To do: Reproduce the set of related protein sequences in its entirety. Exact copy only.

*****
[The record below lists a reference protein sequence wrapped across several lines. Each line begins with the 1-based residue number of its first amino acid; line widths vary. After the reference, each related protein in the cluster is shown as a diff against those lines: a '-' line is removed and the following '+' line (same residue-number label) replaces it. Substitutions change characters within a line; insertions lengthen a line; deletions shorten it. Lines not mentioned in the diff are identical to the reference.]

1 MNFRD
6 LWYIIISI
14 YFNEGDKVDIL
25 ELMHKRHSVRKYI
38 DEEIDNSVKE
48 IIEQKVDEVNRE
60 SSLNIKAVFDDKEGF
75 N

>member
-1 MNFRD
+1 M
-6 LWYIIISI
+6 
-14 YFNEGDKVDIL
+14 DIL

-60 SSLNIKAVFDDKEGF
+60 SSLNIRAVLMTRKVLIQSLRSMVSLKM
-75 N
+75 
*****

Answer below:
[The record below lists a reference protein sequence wrapped across several lines. Each line begins with the 1-based residue number of its first amino acid; line widths vary. After the reference, each related protein in the cluster is shown as a diff against those lines: a '-' line is removed and the following '+' line (same residue-number label) replaces it. Substitutions change characters within a line; insertions lengthen a line; deletions shorten it. Lines not mentioned in the diff are identical to the reference.]

1 MNFRD
6 LWYIIISI
14 YFNEGDKVDIL
25 ELMHKRHSVRKYI
38 DEEIDNSVKE
48 IIEQKVDEVNRE
60 SSLNIKAVFDDKEGF
75 N

>member
-1 MNFRD
+1 M
-6 LWYIIISI
+6 
-14 YFNEGDKVDIL
+14 DIL

-60 SSLNIKAVFDDKEGF
+60 SSLNIRAVLMTRKVLIQSLRSMVSLKM
-75 N
+75 